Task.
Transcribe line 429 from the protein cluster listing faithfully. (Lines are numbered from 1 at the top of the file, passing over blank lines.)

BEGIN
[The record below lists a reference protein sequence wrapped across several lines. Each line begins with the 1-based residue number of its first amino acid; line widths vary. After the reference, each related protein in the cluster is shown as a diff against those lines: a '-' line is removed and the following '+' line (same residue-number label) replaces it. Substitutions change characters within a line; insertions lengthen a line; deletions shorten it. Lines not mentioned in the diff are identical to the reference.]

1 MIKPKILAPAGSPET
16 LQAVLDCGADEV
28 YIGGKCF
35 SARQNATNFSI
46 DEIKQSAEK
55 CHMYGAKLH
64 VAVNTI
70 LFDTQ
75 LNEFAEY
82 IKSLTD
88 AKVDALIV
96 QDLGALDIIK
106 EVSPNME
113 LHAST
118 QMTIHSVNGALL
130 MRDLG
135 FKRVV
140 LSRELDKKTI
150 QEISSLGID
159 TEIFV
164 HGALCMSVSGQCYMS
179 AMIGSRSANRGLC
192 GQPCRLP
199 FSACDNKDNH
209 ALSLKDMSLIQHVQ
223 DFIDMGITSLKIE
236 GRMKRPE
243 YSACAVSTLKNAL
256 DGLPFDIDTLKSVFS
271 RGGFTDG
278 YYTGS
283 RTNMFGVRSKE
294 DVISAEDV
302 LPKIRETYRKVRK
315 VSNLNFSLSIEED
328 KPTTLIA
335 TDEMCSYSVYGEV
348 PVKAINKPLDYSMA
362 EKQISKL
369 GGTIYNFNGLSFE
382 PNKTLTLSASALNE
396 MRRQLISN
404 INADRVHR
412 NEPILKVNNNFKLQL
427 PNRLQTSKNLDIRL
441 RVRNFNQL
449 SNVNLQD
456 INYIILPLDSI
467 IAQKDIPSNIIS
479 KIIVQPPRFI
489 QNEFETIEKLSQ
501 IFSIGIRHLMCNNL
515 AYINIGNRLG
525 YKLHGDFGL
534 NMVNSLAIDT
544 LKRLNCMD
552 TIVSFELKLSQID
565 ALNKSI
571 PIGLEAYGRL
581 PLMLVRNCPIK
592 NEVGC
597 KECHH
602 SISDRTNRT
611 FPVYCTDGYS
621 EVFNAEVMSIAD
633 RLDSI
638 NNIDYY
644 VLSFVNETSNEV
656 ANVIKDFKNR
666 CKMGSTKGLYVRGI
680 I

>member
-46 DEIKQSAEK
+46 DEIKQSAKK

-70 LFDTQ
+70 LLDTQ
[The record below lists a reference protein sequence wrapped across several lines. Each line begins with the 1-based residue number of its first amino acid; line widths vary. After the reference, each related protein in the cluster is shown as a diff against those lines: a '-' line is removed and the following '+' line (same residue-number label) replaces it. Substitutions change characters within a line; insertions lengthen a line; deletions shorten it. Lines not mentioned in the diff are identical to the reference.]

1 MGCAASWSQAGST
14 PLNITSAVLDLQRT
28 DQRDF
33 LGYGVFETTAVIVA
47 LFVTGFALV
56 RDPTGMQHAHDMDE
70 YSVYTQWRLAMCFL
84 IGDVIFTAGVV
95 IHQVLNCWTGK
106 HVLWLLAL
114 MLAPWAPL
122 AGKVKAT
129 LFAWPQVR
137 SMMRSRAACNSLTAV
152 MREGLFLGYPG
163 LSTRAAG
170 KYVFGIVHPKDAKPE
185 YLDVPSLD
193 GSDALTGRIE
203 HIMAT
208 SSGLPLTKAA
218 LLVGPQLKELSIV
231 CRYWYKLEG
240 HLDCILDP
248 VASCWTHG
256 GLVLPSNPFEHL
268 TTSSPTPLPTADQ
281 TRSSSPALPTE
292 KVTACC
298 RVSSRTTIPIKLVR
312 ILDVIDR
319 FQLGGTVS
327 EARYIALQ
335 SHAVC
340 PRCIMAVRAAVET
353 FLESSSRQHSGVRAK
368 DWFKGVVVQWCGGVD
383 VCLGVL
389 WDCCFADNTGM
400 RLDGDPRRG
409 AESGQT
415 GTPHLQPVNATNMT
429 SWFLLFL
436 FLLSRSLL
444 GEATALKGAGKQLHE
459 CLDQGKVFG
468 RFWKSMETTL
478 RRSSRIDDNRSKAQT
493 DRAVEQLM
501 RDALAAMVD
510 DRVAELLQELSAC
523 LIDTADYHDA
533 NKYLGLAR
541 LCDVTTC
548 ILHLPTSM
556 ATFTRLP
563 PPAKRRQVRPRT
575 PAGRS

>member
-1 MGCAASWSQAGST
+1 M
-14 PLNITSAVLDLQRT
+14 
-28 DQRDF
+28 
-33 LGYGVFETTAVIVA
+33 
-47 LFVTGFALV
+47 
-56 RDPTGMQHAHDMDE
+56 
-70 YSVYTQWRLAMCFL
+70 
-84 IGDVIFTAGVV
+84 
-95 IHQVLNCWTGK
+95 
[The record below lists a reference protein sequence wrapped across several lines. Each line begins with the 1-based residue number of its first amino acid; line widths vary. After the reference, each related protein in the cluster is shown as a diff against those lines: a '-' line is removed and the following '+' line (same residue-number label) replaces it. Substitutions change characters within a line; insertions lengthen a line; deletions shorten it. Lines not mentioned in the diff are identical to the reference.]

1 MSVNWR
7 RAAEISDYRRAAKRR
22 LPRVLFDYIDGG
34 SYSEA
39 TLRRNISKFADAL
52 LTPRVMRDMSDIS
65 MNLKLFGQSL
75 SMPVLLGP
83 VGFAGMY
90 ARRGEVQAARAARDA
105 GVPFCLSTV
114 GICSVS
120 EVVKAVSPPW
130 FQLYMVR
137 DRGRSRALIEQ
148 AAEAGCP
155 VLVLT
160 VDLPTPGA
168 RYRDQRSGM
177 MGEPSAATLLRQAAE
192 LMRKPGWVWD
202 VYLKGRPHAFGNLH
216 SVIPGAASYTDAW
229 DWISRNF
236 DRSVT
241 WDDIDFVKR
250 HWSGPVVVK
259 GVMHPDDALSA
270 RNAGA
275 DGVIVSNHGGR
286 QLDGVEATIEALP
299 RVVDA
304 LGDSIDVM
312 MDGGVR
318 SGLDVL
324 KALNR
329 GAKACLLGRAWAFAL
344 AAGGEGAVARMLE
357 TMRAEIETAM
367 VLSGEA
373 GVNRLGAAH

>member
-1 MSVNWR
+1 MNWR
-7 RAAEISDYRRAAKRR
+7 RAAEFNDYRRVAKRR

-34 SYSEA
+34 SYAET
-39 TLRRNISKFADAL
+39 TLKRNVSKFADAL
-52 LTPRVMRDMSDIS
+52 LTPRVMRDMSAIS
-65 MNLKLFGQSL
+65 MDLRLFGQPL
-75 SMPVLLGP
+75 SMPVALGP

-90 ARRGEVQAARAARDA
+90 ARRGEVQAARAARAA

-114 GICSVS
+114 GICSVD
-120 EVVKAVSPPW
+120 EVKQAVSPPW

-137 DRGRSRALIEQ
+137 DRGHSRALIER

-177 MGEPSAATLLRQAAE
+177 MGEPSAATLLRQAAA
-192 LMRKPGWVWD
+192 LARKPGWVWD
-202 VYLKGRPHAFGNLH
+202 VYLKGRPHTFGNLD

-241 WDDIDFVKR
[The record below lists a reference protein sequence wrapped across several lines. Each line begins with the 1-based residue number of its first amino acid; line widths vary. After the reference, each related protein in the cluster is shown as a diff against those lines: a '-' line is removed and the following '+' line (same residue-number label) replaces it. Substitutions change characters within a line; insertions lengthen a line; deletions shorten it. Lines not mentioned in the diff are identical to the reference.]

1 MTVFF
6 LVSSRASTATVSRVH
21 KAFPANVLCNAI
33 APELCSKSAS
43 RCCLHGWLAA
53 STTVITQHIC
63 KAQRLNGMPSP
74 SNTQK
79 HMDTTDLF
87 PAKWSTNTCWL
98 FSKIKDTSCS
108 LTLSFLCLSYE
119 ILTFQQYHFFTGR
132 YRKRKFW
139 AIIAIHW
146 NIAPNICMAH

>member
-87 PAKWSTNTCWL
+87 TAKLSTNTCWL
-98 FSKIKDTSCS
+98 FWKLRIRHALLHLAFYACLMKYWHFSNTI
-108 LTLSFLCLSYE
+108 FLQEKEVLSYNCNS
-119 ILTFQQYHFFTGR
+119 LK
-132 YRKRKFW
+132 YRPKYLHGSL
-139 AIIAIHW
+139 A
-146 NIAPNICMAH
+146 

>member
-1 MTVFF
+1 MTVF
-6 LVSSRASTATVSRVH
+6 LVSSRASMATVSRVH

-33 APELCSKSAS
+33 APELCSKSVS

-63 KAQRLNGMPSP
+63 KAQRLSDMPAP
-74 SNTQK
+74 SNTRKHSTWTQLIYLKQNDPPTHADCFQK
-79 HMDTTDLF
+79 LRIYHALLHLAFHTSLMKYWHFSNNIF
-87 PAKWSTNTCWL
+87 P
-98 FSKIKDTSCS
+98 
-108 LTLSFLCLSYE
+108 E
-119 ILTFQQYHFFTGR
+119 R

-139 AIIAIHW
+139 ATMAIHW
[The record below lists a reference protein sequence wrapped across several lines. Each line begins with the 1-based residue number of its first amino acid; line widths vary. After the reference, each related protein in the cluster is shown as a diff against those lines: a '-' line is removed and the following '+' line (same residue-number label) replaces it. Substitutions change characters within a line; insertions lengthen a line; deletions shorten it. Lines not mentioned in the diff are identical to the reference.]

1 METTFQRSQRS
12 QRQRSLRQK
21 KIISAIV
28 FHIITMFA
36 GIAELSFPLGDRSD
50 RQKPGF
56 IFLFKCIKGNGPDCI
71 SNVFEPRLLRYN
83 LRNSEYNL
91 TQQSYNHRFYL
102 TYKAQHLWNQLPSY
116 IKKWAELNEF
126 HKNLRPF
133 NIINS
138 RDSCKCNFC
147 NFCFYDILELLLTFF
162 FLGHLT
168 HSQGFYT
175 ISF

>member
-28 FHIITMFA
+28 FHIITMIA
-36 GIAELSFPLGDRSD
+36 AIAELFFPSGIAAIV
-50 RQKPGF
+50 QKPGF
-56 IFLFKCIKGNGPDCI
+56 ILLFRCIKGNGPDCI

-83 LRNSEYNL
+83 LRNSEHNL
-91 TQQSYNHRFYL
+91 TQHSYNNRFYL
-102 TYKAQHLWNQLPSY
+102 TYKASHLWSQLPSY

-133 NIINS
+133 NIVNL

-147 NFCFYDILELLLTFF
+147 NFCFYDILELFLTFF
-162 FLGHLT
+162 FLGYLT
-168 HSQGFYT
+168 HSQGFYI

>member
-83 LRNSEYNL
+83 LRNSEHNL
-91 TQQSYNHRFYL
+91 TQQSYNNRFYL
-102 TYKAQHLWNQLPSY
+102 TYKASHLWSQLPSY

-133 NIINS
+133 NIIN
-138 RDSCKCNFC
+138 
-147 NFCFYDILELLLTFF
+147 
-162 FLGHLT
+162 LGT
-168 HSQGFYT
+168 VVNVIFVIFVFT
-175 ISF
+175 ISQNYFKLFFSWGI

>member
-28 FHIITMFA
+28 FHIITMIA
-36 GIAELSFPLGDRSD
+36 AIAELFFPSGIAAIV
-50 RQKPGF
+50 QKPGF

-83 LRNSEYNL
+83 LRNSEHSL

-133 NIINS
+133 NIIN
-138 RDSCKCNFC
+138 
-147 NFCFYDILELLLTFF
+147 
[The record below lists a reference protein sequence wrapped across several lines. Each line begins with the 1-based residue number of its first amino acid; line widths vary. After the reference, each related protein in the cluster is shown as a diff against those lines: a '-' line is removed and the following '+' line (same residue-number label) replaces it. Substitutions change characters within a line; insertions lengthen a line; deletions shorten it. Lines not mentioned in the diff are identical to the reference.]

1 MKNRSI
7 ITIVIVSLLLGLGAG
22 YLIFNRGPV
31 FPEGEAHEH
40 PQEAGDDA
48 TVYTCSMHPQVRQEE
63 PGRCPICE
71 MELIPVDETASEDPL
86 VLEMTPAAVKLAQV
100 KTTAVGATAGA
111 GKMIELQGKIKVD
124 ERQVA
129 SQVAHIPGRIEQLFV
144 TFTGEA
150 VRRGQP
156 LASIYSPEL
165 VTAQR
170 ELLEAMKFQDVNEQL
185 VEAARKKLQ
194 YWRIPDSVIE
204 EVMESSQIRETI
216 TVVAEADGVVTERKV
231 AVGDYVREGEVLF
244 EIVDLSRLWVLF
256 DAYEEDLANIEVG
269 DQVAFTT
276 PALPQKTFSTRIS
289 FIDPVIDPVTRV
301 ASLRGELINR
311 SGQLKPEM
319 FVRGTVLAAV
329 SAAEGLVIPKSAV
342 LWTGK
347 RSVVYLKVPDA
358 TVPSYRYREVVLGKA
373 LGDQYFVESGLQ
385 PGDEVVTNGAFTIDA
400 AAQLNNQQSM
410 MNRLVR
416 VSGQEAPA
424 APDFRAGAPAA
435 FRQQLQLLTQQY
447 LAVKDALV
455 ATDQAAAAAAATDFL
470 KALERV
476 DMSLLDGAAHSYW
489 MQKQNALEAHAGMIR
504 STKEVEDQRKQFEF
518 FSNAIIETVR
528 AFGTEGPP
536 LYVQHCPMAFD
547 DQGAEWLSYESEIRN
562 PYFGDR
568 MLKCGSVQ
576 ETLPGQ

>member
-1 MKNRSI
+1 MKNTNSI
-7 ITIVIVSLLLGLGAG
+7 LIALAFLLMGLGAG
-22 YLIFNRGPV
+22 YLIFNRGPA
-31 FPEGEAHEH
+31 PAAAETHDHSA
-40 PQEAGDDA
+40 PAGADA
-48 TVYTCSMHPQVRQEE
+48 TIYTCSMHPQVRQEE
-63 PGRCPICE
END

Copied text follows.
-63 PGRCPICE